The Bone People, published in 1984, is an unusual story of love. It is unusual in the telling, the subject matter, and the form of love that the story depicts. This is in no way a romance; it is filled with violence, fear, and twisted emotions. At the story's core, however, are three people who struggle very hard to figure out what love is and how to find it.
Hulme won New Zealand's Pegasus Prize for Literature (1984) for The Bone People. Then the book went on to win the prestigious Booker Prize (1985), a coveted literary award. The Bone People, which began as a short story, took Hulme twelve years to write. As of 2006, it was the only novel that she has published.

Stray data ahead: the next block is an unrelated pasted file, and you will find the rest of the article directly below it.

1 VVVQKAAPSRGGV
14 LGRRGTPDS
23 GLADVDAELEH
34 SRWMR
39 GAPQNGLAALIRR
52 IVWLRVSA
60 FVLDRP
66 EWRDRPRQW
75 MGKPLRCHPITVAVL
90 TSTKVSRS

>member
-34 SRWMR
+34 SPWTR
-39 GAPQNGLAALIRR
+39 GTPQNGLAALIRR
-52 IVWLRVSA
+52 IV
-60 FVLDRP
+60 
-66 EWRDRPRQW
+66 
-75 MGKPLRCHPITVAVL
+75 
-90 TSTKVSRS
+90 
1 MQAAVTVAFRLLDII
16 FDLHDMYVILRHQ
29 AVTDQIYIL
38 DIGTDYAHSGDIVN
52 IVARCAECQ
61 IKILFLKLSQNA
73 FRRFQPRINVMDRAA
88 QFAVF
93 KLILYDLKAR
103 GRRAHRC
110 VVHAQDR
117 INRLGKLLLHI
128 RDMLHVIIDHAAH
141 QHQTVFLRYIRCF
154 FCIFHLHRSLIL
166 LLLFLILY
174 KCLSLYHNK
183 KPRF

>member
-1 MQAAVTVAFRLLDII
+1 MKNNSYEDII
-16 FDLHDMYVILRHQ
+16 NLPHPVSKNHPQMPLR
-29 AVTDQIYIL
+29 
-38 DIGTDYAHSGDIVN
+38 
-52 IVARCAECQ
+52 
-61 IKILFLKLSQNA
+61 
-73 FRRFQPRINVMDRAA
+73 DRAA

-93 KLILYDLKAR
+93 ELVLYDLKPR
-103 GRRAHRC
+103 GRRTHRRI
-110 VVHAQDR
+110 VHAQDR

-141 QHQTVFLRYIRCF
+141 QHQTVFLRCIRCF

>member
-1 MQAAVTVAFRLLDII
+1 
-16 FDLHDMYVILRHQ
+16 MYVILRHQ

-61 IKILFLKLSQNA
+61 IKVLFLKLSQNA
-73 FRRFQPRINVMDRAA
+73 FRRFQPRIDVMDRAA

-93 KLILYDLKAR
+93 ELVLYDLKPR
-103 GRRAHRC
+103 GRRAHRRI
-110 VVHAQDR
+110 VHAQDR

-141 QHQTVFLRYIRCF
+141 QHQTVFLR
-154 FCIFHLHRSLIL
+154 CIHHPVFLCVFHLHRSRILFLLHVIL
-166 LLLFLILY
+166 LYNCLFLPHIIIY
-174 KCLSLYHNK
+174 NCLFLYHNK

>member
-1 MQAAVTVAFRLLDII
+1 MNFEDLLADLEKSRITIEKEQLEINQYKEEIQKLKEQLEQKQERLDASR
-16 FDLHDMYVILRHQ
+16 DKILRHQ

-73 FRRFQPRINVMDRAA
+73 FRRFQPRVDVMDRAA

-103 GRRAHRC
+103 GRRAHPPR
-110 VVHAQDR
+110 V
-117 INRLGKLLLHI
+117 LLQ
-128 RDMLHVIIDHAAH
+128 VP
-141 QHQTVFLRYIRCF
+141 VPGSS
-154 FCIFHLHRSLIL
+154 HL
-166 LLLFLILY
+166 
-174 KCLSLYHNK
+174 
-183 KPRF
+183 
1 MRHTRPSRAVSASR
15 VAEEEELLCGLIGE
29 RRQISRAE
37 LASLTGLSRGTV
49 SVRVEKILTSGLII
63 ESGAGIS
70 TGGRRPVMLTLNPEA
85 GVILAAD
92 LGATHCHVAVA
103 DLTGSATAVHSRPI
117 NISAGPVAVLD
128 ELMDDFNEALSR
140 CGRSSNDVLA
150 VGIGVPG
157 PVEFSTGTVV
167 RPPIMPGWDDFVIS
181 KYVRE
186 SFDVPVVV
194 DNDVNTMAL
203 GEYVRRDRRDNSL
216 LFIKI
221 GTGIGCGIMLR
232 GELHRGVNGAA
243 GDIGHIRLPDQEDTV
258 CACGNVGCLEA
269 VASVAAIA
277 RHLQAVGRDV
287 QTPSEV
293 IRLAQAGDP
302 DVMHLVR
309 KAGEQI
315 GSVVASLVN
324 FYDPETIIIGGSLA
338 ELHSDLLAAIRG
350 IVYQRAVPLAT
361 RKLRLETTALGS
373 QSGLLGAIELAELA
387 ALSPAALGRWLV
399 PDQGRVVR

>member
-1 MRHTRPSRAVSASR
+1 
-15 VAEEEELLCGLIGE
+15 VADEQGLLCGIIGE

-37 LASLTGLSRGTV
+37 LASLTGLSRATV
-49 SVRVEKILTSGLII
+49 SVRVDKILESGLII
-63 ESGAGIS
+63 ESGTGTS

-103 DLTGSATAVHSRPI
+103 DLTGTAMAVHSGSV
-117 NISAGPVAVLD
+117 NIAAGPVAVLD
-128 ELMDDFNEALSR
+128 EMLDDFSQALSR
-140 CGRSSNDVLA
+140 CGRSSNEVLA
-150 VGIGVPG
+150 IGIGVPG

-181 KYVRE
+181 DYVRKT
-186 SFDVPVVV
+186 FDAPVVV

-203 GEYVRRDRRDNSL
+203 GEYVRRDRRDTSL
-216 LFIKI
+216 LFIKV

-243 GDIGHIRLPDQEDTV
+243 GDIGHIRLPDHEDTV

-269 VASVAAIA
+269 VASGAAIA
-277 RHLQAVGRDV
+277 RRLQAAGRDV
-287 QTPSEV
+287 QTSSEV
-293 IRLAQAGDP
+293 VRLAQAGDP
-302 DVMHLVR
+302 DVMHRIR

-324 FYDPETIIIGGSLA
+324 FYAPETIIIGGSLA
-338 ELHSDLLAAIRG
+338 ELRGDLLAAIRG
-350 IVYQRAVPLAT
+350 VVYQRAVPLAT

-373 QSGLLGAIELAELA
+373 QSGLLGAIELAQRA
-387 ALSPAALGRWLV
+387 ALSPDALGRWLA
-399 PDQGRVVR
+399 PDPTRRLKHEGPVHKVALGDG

The Bone People has been praised for its story and for the way it is written, which is said to reflect the intonation and style of the Maori language. The story is, in fact, filled with allusions to the Maori culture and many of the challenges that the Maori people face, those common struggles caused by the colonization of an indigenous people. At the same time, however, the problems that are presented in this story have universal relevance. The story attempts to answer questions about how one heals deep-seated, emotional pain, how one becomes true to oneself, and how one finds love.